(84g) Resolving Proliferation-Potency Relationship Identifies Survival Marker for Multipotent Mesenchymal Stem Cells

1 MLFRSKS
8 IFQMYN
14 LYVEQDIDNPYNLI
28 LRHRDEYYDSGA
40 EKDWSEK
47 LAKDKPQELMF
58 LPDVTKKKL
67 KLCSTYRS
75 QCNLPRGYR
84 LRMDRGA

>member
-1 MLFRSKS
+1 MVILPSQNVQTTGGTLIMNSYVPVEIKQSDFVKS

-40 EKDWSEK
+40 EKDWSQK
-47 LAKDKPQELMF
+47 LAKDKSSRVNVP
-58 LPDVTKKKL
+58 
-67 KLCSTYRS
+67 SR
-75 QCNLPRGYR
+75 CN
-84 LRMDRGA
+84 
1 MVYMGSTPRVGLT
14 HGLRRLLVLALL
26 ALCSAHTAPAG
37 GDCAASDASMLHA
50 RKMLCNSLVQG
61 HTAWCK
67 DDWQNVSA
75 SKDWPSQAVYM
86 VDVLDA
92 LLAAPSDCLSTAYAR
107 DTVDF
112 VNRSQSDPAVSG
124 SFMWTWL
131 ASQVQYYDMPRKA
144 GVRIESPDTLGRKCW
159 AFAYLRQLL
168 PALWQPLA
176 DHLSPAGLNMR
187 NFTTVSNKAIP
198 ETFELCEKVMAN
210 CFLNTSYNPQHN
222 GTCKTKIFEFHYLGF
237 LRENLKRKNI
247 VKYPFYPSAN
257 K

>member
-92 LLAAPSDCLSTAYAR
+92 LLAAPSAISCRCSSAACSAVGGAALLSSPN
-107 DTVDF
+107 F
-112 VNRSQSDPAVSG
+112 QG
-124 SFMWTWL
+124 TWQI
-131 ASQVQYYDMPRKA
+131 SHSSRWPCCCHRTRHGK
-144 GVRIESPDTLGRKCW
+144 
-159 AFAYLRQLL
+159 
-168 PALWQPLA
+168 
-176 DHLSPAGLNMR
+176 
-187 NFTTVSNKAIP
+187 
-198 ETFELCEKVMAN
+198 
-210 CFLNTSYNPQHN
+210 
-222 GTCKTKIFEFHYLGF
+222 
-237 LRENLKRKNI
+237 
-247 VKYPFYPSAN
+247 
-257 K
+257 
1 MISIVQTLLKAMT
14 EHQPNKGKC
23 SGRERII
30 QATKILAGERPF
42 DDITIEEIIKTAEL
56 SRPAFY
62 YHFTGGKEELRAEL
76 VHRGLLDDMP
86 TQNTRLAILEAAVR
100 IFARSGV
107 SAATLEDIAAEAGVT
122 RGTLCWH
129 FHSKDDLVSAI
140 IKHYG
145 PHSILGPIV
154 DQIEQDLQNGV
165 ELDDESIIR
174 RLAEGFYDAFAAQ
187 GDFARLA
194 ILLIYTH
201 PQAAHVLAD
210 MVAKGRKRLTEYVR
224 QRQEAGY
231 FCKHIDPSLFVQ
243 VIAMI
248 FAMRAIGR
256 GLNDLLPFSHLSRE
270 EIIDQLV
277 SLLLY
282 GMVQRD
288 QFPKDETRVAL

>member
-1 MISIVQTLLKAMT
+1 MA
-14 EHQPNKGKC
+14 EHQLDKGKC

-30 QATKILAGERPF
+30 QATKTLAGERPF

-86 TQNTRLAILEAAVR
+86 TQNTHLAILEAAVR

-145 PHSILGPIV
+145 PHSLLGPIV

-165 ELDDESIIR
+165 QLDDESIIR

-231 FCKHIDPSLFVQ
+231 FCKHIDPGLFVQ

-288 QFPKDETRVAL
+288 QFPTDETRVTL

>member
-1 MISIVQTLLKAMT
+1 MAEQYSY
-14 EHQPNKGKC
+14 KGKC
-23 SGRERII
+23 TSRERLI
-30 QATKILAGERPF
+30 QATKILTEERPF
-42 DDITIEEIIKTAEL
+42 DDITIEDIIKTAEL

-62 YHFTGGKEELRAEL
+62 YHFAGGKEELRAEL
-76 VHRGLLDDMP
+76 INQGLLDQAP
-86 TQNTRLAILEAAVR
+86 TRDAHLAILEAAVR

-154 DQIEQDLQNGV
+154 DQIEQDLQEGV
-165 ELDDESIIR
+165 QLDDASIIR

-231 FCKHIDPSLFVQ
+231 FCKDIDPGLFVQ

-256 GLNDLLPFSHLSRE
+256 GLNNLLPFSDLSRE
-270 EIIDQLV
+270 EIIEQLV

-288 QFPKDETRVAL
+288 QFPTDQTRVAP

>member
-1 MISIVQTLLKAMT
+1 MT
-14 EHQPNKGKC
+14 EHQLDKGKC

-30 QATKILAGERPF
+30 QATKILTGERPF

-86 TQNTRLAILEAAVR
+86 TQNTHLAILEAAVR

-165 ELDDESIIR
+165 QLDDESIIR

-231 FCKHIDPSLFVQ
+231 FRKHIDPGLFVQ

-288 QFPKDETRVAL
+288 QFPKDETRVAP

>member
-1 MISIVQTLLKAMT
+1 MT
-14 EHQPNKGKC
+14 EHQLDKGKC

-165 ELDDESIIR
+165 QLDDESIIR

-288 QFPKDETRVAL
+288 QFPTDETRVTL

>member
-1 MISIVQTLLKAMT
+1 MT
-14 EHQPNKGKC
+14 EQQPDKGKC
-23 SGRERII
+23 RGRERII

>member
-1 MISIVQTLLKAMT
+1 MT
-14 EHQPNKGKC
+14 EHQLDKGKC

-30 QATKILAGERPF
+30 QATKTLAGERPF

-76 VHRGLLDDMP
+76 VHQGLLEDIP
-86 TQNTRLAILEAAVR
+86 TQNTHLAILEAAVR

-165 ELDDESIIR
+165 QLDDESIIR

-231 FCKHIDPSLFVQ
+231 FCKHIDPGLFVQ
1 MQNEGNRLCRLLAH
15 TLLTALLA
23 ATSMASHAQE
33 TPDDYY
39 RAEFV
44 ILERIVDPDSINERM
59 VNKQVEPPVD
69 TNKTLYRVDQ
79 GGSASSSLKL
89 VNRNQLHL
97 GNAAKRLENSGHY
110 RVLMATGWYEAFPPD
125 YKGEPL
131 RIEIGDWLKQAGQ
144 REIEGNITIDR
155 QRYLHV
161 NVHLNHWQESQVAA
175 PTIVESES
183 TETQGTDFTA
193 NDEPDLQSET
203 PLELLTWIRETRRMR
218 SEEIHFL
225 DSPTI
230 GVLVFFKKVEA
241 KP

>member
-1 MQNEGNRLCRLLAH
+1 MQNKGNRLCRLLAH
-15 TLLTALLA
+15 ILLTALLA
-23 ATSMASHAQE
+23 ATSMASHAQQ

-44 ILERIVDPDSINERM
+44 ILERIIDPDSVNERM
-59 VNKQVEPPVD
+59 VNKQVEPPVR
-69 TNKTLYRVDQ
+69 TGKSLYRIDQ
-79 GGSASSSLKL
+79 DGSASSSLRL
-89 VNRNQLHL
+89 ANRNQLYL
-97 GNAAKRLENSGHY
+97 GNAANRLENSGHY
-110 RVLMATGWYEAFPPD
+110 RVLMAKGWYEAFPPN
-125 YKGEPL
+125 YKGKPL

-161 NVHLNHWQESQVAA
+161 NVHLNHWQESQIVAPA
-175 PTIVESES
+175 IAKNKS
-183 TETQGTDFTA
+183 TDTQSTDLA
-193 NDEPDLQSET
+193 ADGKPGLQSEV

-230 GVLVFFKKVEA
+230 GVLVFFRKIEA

Heterogeneity in cell survival is a major impediment to realizing the therapeutic potential of mesenchymal stem cells (MSCs). The present study resolves the proliferation-potency relationship for MSCs at the clonal level and employs this knowledge to identify a novel cell-surface marker to enrich multipotent MSCs with enhanced survival. Clonal analysis of the proliferation-potency relationship was performed with a unique high-capacity assay that generates single-cell derived MSC colonies that are classified according to their trilineage potential to exhibit adipo- (A), chondro- (C), and osteogenesis (O) as a measure of potency. The proliferation potential of MSC clones was analyzed from complementary approaches of colony-forming efficiency, ex vivo expansion, senescence and cell death. These different approaches yielded similar results, which makes a compelling argument for the following proliferation-potency relationship that was detected. There was a broad range of proliferation potentials of clones isolated from early passage MSCs. For example, the median specific growth rate was 0.85 per day (20 h doubling time) for OAC clones and was 5-fold less for O clones (P<0.01). As multipotent MSCs progressed through a complex hierarchy of lineage commitment, proliferation potential correlated to overall potency, but it was independent of the specific lineage pathway of commitment in that OA and OC clones had similar proliferation potentials. The gradient in this correlation was pronounced with highly clonogenic OAC clones at one extreme and senescent O clones at the other. In fact, more than 75% of cells in O clonal cultures stained positive for senescence-associated beta-galactosidase activity vs. less than 10% for OAC clones (P<0.001). The proliferation-potency relationship served as a template to identify neuron-glial antigen 2 (NG2) as a cell-surface marker for MSC survival. Fluorescence-activated cell sorting revealed that MSCs selected for low scatter and high NG2 surface expression had a 50% improvement in clonogenic survival in vitro relative to low scatter MSCs and a 100% improvement relative to parental MSCs. This is the first report of a role for NG2 in the survival of normal diploid cells. The relationship between NG2 and MSC survival is particularly significant because cell survival is a basic prerequisite for any MSC therapy to be effective. As such, there are numerous basic research and clinical applications for NG2as a MSC survival marker. This research was funded by NIH (R03EB007281) and NSF (CBET-1066167).